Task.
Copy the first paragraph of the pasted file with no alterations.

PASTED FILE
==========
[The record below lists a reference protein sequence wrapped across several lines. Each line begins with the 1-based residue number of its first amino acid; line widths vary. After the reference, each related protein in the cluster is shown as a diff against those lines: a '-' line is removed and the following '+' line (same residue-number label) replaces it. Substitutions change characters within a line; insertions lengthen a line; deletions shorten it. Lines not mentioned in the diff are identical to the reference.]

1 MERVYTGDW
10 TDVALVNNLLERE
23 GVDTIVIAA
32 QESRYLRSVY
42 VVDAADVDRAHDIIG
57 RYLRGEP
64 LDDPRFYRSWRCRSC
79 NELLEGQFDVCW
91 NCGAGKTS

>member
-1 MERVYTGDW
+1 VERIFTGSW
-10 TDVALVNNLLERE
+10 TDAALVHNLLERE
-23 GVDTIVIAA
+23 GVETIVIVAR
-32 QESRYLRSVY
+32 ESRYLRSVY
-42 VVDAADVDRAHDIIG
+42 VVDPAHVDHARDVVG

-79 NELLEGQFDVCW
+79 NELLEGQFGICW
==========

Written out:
[The record below lists a reference protein sequence wrapped across several lines. Each line begins with the 1-based residue number of its first amino acid; line widths vary. After the reference, each related protein in the cluster is shown as a diff against those lines: a '-' line is removed and the following '+' line (same residue-number label) replaces it. Substitutions change characters within a line; insertions lengthen a line; deletions shorten it. Lines not mentioned in the diff are identical to the reference.]